The estate tax is levied on the gross estate less various deductions. The gross estate includes the value of all property in which the decedent had an ownership interest at death. Generally, the value of the decedent's property interest is its fair market value at death, although the executor may elect to use an alternate valuation date, generally 6 months after death. Real property used in farming or other closely held businesses may be eligible for reduced valuation.
The following deductions are allowable from the gross estate to determine the taxable estate: (1) administration and funeral expenses; (2) claims against the estate and obligations; (3) casualty and theft losses; (4) the marital deduction for most property passing between spouses; and (5) the charitable deduction.
A single unified rate schedule applies for both estate and gift taxes. The rates begin at 18 percent on the first $10,000 of taxable transfers and increase to 55 percent for transfers over $3,000,000. The graduated rates and unified credit are gradually phased out for transfers over $10,000,000, until being completely phased out at $21,040,000.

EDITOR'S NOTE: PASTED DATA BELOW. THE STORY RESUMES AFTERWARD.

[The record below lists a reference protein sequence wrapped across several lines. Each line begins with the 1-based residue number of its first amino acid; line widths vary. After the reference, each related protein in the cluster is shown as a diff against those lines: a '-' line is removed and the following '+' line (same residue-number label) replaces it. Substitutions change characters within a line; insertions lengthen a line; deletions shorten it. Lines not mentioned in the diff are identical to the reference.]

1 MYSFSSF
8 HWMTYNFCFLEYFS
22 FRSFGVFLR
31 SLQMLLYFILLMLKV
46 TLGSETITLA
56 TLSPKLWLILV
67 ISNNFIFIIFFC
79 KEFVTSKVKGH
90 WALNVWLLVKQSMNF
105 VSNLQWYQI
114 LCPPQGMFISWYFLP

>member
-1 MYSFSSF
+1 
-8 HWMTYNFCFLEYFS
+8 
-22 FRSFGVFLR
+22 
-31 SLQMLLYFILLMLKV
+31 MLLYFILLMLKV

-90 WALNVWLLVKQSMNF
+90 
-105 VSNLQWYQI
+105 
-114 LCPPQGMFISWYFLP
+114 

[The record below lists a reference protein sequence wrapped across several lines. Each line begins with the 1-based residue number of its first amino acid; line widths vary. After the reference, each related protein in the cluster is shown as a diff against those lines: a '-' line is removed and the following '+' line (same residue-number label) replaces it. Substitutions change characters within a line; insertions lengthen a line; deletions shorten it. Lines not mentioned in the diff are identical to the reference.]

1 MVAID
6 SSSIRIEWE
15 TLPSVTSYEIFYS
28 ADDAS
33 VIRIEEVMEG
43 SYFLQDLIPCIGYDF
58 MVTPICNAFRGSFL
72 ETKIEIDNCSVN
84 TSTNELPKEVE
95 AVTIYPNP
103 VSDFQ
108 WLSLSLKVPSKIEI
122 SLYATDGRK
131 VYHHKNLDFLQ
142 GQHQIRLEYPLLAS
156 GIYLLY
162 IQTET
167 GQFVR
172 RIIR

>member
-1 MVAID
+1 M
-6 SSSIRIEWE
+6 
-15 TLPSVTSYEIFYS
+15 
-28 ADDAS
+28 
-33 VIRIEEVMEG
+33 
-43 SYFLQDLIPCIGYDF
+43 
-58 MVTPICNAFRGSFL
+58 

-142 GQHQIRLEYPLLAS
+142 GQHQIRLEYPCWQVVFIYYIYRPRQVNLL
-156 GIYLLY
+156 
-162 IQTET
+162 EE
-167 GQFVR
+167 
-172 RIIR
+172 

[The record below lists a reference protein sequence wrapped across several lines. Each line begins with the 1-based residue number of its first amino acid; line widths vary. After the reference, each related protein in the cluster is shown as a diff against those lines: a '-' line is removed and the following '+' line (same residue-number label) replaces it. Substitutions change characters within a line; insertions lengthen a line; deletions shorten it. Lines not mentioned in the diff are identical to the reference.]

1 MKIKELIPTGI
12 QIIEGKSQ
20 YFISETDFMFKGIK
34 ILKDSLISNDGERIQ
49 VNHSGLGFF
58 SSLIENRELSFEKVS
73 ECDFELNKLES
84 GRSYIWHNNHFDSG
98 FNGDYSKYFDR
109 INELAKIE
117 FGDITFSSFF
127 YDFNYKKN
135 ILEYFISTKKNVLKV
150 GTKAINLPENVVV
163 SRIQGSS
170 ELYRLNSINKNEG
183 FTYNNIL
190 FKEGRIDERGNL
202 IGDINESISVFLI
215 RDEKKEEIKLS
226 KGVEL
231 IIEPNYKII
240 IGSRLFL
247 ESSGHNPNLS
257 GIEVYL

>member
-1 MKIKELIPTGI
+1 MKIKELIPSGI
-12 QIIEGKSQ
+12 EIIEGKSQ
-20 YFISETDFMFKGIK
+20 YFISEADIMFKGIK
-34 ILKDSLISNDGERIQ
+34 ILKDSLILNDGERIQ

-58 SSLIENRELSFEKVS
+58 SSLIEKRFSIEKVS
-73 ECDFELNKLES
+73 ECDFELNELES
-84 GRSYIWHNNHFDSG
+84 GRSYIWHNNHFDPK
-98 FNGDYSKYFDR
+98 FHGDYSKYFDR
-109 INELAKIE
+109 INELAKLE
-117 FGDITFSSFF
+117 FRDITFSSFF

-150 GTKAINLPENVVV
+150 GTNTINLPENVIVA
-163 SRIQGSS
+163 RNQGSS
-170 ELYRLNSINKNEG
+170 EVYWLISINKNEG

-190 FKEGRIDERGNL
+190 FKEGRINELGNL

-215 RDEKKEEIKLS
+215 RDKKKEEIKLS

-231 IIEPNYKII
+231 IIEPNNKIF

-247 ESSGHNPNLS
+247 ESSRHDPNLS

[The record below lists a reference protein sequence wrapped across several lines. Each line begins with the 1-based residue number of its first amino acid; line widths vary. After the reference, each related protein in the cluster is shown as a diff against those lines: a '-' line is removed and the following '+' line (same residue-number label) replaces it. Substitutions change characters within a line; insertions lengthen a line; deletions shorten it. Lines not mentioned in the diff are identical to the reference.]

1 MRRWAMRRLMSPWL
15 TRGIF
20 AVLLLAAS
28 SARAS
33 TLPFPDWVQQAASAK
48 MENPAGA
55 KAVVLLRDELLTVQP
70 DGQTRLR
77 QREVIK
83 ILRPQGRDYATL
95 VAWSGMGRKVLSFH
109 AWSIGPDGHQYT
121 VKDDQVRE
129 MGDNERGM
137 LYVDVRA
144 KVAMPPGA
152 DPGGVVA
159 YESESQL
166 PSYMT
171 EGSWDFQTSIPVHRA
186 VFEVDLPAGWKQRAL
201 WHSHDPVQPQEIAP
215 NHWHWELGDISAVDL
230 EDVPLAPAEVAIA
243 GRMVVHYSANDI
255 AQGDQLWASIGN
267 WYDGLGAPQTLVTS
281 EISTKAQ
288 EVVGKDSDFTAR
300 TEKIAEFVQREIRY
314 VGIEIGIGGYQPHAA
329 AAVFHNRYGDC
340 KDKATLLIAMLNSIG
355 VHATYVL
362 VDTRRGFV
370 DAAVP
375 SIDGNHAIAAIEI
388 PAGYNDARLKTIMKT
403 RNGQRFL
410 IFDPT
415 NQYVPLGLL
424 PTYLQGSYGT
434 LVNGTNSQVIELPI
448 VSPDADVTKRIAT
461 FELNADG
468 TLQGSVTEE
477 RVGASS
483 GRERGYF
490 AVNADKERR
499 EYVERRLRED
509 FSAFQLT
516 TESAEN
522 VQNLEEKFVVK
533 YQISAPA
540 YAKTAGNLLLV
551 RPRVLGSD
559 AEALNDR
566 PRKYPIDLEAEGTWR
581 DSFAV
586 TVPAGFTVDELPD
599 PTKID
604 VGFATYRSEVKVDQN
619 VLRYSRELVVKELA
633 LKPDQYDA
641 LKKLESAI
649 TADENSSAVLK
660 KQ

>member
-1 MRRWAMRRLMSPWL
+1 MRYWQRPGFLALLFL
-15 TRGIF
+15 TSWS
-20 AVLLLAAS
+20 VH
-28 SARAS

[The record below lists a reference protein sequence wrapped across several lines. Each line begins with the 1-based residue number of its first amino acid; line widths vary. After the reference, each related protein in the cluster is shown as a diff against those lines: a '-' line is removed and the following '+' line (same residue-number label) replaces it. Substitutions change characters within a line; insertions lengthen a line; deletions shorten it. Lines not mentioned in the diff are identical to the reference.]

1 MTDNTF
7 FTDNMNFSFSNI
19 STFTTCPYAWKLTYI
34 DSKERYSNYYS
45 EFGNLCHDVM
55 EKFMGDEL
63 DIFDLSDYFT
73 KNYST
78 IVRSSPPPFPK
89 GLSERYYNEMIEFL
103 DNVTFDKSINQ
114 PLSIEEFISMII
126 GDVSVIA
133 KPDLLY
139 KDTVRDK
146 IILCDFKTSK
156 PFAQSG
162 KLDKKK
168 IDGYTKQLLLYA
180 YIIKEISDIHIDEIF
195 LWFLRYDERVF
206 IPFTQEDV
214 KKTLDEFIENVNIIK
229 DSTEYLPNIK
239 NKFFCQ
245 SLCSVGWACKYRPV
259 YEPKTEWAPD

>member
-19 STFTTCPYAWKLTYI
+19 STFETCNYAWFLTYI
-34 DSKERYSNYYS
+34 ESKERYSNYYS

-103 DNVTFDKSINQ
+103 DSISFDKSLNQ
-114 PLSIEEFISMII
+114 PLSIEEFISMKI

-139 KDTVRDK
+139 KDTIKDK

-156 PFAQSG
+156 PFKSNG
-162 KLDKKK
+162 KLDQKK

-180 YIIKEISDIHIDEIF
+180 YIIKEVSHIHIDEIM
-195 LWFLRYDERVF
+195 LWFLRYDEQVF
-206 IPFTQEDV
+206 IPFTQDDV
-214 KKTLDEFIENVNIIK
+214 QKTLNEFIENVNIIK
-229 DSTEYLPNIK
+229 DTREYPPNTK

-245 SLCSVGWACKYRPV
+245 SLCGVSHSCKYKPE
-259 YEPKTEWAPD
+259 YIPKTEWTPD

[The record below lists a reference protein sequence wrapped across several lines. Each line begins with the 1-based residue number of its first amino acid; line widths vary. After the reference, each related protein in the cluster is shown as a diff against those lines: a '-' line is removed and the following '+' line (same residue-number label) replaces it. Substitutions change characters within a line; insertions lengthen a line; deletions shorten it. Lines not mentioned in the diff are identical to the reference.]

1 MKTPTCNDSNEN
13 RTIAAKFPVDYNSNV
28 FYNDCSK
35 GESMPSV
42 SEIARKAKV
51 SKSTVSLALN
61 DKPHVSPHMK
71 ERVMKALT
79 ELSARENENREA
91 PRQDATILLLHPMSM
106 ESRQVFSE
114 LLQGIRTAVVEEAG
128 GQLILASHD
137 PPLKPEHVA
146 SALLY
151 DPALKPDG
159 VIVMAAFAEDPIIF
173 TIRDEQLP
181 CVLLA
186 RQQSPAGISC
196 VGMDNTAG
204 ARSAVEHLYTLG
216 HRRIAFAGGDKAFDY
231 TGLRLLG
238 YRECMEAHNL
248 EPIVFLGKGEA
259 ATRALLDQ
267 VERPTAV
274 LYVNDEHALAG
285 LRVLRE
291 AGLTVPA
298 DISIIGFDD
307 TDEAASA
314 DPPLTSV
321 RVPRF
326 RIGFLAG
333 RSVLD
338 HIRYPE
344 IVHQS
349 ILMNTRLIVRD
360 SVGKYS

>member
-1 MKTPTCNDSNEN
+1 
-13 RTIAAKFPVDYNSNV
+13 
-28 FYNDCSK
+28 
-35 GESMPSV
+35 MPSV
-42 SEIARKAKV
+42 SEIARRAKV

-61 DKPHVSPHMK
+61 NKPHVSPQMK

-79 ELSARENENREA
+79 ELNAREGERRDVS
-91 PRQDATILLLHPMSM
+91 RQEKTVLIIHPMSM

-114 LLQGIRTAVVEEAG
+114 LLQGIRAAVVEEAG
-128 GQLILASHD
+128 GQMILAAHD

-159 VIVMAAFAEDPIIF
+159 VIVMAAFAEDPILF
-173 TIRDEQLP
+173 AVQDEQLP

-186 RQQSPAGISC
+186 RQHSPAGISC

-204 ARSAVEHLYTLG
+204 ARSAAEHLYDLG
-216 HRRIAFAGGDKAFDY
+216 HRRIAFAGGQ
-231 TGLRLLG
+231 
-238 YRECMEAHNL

The gross estate tax is computed by first figuring a tentative tax on the sum of the taxable estate and the amount of adjusted taxable gifts that were made by the decedent after 1976 and that are not includable in the gross estate. One then subtracts from this tentative tax the total amount of tax payable for gifts made after 1976.
Various credits are subtracted from the gross estate tax to yield the net estate tax payable. The most important of these credits are the unified credit and the credit for State death taxes. The unified credit of $192,800 effectively exempts from taxation estates valued at $600,000 or less.
The gift tax
The gift tax is imposed on all transfers of property or property interests that are made without adequate consideration, excepting certain tuition and medical expense payments and transfers to